In an article for the Tamil Guardian newspaper, Cameron said he’d rejected calls to boycott the summit because “the right thing to do is engage” with the Sri Lankan government about the allegations of abuses against the Tamil minority during the country’s 26-year civil war.
“Four years after the conflict no one has been held to account for grave allegations of war crimes and sexual violence, journalists are routinely intimidated and thousands of people have yet to find out what has happened to their missing relatives,” Cameron said in the article. “I want to see that change. And I do not believe boycotting the Commonwealth meeting will achieve that.”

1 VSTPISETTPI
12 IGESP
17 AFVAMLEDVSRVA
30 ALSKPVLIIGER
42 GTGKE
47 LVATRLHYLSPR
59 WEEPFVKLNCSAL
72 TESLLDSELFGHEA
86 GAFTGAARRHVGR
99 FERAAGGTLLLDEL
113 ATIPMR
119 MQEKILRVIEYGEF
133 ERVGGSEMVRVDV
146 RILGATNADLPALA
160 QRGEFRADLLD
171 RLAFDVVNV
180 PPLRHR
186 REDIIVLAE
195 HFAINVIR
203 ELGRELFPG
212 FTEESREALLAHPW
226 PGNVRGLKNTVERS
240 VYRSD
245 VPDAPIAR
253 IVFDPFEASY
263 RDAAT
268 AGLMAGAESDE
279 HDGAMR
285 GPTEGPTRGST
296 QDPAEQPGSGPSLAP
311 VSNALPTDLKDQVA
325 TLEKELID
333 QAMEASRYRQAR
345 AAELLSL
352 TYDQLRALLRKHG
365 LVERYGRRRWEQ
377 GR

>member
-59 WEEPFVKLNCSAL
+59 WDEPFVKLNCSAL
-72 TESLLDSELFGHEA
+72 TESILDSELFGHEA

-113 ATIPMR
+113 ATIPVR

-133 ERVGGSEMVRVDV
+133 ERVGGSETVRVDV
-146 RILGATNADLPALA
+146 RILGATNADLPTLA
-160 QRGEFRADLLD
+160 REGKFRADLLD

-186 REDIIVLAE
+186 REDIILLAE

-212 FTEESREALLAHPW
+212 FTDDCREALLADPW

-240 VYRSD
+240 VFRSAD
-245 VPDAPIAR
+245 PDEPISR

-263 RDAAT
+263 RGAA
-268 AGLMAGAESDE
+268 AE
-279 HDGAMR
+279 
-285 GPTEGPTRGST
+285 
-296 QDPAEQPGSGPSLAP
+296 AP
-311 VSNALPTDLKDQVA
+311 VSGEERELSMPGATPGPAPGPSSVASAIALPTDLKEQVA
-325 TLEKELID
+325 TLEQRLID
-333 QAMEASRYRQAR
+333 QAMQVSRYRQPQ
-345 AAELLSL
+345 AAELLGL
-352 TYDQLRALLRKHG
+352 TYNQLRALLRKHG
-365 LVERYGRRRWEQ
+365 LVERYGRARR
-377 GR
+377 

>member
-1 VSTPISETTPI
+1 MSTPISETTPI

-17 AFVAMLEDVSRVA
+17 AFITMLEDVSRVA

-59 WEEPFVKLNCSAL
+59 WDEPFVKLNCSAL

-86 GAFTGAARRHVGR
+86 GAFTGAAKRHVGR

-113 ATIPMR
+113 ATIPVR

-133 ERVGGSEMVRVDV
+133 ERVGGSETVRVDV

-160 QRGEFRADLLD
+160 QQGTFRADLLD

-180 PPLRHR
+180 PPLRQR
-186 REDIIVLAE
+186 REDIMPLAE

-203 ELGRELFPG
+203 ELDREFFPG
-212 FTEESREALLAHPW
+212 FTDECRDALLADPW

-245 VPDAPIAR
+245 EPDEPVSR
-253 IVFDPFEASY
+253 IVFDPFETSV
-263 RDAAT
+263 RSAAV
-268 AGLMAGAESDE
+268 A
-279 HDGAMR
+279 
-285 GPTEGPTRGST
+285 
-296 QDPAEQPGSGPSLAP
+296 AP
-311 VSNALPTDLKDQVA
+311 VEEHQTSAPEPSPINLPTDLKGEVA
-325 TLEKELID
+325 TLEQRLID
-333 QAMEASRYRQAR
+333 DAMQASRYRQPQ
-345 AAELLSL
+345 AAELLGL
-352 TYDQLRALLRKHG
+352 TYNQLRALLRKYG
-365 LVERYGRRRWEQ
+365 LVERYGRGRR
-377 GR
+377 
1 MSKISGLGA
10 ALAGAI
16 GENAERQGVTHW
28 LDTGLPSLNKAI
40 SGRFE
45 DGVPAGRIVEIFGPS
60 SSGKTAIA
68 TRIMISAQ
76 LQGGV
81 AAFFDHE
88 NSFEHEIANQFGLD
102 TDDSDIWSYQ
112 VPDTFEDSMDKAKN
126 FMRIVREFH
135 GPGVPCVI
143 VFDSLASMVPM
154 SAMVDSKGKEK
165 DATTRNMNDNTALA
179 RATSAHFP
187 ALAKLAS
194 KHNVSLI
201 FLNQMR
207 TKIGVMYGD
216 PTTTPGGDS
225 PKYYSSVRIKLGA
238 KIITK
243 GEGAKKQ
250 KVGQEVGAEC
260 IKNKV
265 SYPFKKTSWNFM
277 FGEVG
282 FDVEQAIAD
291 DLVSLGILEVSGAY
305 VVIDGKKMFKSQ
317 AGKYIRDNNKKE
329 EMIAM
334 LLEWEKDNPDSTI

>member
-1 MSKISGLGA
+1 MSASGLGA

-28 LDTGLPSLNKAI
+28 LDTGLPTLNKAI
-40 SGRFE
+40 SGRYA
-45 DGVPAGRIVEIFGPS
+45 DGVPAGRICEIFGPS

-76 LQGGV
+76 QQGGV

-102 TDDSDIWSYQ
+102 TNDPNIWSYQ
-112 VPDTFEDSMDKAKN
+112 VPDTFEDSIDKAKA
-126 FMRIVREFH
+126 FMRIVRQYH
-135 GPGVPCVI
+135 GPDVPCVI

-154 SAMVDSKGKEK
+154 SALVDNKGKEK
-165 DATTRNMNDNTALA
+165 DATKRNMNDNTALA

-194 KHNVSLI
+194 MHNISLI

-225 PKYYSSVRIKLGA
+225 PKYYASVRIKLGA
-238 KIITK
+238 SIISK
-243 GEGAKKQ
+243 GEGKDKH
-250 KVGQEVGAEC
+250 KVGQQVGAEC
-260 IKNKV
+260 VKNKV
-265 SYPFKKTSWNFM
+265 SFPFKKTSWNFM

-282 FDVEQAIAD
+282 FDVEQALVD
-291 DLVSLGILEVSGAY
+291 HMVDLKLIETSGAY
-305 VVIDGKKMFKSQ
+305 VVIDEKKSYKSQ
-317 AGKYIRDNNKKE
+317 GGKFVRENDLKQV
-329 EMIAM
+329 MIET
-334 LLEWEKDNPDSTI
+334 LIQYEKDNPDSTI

Canadian Prime Minister Stephen Harper will not be attending the summit of 53 Commonwealth member states, mostly former British colonies, over the host’s human-rights record. The House of Commons Foreign Affairs Committee called on Cameron last year to follow suit.
“This will not be an easy conversation, but diplomacy is not about ducking the difficult discussions,” Cameron said in the article. “It is about talking to those that you may not agree with precisely because you want to change their approach.”
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